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Bob Costas insists the controversy over the Redskins’ name is not political correctness run amok


NBC broadcaster Bob Costas joined “The Last Word” with MSNBC’s Lawrence O’Donnell on Tuesday to talk all things NFL, including Roger Goodell’s handling of the Ray Rice case, child abuse allegations against Adrian Peterson and the league’s culture of violence. There was a moment of levity out of a commercial break, when Costas and O’Donnell watched a snippet of Comedy Central’s trailer for tonight’s season premiere of South Park, which pokes fun at the Redskins name controversy.

“Bob, the league is looking back fondly to the days when that was their biggest problem,” O’Donnell said.

“Yes,” Costas said. “That was a small problem. And, as I have said before, without going into too much detail about this, I don’t believe that anyone in 2014 is intentionally disrespecting Native Americans when they root for the Washington Redskins. I don’t have any problem with a former Washington player saying, ‘I was proud to play for the team, I’m proud to hear the fight song.’ All that is fine. But things change. And, to me, the argument that trumps all is just grab a dictionary, any dictionary. It is a dictionary-defined insult or slur, pejorative, derogatory, insulting, a slur. None of those definitions apply to Chiefs, Braves, Warriors, nicknames associated with Native Americans. And the only reason to object there would be if the symbols or rituals were out of line.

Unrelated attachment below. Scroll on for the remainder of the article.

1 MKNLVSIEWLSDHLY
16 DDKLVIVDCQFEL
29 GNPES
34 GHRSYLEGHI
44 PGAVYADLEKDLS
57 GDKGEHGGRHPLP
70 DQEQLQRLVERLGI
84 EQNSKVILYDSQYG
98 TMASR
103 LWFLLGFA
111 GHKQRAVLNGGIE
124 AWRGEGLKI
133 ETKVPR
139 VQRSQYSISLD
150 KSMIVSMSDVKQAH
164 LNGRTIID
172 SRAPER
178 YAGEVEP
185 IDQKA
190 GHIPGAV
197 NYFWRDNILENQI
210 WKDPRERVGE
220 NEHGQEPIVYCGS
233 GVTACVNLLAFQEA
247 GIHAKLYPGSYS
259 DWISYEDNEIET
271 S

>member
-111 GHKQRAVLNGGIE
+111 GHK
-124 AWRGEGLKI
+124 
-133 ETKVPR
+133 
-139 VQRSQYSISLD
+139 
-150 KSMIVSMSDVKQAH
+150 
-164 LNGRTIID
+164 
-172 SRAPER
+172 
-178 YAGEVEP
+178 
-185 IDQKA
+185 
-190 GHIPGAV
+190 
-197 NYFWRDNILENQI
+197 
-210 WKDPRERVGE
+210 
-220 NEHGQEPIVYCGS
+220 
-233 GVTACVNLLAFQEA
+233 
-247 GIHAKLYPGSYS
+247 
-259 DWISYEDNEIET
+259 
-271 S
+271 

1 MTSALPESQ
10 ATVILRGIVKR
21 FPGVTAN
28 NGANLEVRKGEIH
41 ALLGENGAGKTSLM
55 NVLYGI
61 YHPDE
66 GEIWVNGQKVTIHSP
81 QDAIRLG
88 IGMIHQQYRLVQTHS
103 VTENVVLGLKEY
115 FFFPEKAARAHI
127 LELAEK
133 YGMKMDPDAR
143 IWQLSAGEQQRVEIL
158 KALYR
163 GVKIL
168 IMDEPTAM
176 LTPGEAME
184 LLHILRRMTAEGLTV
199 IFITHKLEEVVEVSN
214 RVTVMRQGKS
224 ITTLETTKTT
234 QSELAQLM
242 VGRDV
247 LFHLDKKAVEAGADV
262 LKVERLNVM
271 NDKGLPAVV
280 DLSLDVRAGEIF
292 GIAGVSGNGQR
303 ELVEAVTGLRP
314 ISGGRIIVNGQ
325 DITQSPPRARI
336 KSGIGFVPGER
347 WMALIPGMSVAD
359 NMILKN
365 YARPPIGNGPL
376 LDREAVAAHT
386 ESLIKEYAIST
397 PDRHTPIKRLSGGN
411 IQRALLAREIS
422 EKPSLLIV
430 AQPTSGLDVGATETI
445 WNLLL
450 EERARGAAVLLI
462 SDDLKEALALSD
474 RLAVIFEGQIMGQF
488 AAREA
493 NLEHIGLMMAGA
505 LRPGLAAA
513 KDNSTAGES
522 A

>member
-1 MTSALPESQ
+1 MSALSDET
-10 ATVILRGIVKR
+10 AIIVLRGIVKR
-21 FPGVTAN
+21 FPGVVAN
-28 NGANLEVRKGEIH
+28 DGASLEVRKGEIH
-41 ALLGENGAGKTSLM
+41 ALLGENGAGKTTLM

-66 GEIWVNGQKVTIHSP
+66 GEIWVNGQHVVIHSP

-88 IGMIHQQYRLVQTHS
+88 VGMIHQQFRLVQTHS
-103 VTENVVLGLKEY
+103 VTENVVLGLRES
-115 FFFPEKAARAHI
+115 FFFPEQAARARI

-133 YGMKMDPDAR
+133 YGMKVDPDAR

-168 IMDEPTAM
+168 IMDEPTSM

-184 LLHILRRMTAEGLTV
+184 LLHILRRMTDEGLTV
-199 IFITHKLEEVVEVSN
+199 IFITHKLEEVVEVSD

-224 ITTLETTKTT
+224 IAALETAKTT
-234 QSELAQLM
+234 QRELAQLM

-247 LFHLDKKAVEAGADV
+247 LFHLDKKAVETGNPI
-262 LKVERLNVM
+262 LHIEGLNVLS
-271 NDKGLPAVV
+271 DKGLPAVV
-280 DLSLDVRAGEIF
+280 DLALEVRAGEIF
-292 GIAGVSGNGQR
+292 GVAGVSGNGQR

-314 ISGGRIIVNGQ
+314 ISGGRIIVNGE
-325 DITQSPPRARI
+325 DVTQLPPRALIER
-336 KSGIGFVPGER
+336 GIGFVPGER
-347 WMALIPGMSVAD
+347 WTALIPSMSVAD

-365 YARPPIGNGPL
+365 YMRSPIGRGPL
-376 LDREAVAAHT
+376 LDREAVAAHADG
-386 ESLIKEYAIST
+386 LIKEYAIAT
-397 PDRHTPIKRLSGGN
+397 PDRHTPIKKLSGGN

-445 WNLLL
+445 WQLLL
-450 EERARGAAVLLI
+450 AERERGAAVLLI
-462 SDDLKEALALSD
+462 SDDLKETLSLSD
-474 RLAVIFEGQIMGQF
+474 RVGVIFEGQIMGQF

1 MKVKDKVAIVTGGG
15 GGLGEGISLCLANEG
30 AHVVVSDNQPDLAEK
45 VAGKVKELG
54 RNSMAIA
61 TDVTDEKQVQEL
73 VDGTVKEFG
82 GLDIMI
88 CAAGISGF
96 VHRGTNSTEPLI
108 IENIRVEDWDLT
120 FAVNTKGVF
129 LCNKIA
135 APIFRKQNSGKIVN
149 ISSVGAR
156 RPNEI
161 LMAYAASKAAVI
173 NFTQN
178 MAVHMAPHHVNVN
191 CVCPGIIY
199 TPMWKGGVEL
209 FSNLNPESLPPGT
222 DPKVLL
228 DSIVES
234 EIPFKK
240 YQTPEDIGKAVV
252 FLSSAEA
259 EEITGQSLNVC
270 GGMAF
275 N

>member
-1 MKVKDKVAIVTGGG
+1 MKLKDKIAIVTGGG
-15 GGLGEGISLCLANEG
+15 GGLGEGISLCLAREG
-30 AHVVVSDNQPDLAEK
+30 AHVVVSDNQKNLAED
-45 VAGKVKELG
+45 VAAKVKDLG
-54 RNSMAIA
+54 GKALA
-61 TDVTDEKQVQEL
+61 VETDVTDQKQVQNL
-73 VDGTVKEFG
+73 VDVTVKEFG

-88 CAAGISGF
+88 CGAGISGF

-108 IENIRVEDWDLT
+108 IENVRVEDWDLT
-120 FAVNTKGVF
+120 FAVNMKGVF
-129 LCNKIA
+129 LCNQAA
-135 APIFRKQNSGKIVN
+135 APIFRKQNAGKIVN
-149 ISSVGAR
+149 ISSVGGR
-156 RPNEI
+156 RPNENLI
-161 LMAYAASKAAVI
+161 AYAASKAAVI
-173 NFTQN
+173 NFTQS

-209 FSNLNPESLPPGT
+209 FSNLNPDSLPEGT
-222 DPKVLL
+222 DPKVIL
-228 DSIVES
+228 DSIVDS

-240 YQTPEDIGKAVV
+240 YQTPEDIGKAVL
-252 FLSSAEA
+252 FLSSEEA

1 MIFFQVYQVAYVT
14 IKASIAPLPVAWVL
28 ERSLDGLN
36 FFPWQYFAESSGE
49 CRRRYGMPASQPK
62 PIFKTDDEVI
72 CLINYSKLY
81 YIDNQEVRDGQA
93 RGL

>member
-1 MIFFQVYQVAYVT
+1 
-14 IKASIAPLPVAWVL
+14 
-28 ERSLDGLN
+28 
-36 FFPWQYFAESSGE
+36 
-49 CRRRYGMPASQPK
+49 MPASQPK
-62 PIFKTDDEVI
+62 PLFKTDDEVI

Otherwise, it’s pretty much the same to me as Vikings or Cowboys or Patriots. And to object to those, absent direct insulting rituals or symbols, is, to me, political correctness run amok. Those who are in favor of keeping the name try to dismiss any objection or any question about it as simply political correctness, and that’s the end of it. But distinctions can be made. And you can be a reasonable person who sneers at stupid political correctness and still say, hey, here’s the dictionary. End of argument. That’s how I feel.”

Costas’s comments on the subject were nearly identical to his “Sunday Night Football” monologue during halftime of last October’s Redskins-Cowboys game. He made the same argument during last month’s debate with Chris Cooley on ESPN’s “Outside the Lines.”